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A strange and rather barbaric custom.





wellerchap
While out walking in the moors near Whitby (Northern England) yesterday we passed this scene next to fields absolutely covered in molehills...now that's one farmer who definitely bears a grudge!
Bit sad really, seeing the furry feckers like so.
I'd almost thought they were virtually impossible to catch.
After a bit of research it turns out to be the old countryside way for gamekeepres/rodent-catchers to prove to their employers they're doing their job and animals/nuisance birds etc are hung on a fence for the land owner to count, so he knows how much money to pay the catcher.
Seems rather barbaric in this day, especially when these were next to the only lane going into a village & would be seen by everyone.



rogue_skydragon
I know they're just doing their jobs, but that's terrible!
ocalhoun
Well, I don't know about moles... but a highly effective scarecrow is simply a dead crow on a stick...

Also, I thought I'd heard that barbed wire wasn't generally used in Europe? Is this incorrect then?
deanhills
Wow! These are good quality photos wellerchap. I particularly like photo No. 1. An amazing shot. Looks as though the first blighter got decapitated at the same time, if you could have got his head in, that would have been an absolutely perfect shot ...

I would have thought animal lovers would have been up in arms over this?
crimson_aria
I am not really fond of rodents, but those pictures look sad to me. poor them >.<;;
Marcuzzo
ocalhoun wrote:

Also, I thought I'd heard that barbed wire wasn't generally used in Europe? Is this incorrect then?



yeah, we also have coca cola.
just kidding Laughing
wellerchap
I must say, I was surprised how long they were/are....I suspect the trap breaks their bones somewhere in the middle, allowing their back ends to "drop"?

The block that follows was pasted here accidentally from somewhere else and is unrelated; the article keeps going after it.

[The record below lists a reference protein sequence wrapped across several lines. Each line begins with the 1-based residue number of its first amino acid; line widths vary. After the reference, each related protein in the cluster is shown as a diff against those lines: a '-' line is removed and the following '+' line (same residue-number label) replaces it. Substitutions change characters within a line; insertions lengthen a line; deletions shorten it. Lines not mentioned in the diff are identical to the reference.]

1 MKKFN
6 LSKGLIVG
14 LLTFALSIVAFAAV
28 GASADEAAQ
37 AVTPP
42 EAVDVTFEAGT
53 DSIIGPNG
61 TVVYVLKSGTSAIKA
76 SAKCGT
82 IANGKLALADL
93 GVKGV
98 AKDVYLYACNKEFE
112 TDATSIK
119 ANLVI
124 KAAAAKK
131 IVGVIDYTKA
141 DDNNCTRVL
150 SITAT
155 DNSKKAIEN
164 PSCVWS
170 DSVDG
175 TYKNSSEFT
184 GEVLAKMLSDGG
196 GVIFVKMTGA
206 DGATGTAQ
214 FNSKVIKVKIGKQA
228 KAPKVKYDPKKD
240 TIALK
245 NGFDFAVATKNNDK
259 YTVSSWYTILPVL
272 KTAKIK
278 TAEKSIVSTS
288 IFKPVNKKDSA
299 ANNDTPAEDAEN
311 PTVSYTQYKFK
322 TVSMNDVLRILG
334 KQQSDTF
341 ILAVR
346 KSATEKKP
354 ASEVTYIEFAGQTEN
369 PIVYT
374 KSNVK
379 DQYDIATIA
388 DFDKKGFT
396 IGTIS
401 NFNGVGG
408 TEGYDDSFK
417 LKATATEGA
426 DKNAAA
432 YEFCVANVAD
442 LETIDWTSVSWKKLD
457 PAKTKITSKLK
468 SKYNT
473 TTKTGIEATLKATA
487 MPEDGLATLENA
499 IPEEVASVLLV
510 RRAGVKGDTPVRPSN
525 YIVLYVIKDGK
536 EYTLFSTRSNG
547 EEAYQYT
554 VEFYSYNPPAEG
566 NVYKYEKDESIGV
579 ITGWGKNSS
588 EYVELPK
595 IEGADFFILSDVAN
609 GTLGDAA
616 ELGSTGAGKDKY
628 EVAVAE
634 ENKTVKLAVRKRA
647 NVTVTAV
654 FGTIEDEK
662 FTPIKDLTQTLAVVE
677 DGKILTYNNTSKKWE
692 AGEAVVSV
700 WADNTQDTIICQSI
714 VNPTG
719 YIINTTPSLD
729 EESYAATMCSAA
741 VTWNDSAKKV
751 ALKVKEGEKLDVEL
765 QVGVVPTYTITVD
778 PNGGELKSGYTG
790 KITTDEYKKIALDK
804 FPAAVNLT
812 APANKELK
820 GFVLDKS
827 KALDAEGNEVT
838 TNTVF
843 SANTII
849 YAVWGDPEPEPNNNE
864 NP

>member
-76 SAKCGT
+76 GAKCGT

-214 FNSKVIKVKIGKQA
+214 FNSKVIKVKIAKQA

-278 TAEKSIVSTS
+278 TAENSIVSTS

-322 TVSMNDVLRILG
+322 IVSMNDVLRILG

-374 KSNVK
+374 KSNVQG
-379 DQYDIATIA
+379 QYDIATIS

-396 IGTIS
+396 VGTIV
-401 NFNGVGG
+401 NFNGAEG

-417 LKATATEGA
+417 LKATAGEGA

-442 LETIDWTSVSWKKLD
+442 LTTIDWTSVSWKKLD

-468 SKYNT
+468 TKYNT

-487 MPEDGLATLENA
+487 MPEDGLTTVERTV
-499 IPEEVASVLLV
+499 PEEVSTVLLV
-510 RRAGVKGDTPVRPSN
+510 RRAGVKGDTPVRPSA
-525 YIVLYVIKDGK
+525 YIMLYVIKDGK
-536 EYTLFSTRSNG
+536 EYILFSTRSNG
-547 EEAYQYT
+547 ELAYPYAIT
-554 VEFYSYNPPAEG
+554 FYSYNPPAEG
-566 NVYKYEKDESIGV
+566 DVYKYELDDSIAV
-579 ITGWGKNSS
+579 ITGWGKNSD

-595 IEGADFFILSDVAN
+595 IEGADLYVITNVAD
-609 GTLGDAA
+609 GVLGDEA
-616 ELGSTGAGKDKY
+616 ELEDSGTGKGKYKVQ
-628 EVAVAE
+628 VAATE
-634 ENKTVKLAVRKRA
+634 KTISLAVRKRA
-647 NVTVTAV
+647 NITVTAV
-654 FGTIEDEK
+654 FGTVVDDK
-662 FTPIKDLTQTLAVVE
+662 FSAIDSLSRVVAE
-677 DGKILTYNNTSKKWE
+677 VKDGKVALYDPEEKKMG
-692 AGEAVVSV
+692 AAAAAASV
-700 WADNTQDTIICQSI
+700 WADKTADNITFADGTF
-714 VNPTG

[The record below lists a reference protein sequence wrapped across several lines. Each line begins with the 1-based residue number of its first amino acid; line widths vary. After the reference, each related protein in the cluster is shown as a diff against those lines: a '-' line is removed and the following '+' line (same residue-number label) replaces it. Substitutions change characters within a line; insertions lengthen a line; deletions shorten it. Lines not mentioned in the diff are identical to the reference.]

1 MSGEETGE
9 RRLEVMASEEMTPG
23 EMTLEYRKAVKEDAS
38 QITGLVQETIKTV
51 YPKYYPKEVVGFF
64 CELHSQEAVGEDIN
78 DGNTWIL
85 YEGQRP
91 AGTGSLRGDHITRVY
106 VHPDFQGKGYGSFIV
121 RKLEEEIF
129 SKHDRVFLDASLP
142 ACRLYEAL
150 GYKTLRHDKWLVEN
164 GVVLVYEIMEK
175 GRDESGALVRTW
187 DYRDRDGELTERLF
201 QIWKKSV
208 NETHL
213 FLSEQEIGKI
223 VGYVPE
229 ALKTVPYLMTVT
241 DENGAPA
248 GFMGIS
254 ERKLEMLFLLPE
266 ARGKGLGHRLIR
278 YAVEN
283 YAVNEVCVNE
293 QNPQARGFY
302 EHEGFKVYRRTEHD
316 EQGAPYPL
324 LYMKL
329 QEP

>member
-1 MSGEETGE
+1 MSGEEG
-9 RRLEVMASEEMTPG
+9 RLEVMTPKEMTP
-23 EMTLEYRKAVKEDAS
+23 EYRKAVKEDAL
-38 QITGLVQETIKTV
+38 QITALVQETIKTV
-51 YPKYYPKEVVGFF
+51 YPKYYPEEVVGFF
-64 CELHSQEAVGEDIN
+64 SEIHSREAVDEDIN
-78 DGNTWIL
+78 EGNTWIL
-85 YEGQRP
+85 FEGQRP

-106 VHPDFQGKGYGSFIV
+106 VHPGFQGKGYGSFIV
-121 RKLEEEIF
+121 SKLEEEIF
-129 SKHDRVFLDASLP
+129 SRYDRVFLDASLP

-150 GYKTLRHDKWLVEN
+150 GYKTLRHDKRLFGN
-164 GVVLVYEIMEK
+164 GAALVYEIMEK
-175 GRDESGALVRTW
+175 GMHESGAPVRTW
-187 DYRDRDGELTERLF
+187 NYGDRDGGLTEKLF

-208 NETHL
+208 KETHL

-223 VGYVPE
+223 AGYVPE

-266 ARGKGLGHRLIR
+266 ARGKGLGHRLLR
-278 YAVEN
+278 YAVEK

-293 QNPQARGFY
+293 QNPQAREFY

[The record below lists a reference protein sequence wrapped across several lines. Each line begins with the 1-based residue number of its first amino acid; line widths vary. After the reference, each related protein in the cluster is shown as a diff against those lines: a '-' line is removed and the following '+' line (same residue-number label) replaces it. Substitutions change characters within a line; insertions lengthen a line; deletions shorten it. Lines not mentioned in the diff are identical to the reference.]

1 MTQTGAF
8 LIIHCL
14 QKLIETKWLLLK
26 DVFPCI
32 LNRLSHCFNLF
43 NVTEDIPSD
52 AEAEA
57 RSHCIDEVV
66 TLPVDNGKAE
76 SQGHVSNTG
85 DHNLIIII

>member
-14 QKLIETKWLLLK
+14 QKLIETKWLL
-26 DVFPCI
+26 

deanhills
wellerchap wrote:
I must say, I was surprised how long they were/are....I suspect the trap breaks their bones somewhere in the middle, allowing their back ends to "drop"?
Sounds horrible when one goes into the details! Twisted Evil
Bondings
ocalhoun wrote:
Also, I thought I'd heard that barbed wire wasn't generally used in Europe? Is this incorrect then?

I'm not sure how often it is used in the USA, maybe they use it more than in Europe, but the difference probably won't be that big.

It used to be everywhere, but it seems like it is being replaced in a lot of places by electric wiring. But even then, a lot of it is still being used and I guess it's the same thing in the usa? Wink
ocalhoun
Bondings wrote:
It used to be everywhere, but it seems like it is being replaced in a lot of places by electric wiring. But even then, a lot of it is still being used and I guess it's the same thing in the usa? Wink

Ah, good, another bit of false information debunked... I try to be aware, but with never having been there, I can only go by what I hear.

In my part of the US, and in most other rural parts, the only fences that aren't made of barbed wire are decorative fences and horse fences.
deanhills
ocalhoun wrote:
Bondings wrote:
It used to be everywhere, but it seems like it is being replaced in a lot of places by electric wiring. But even then, a lot of it is still being used and I guess it's the same thing in the usa? Wink

Ah, good, another bit of false information debunked... I try to be aware, but with never having been there, I can only go by what I hear.

In my part of the US, and in most other rural parts, the only fences that aren't made of barbed wire are decorative fences and horse fences.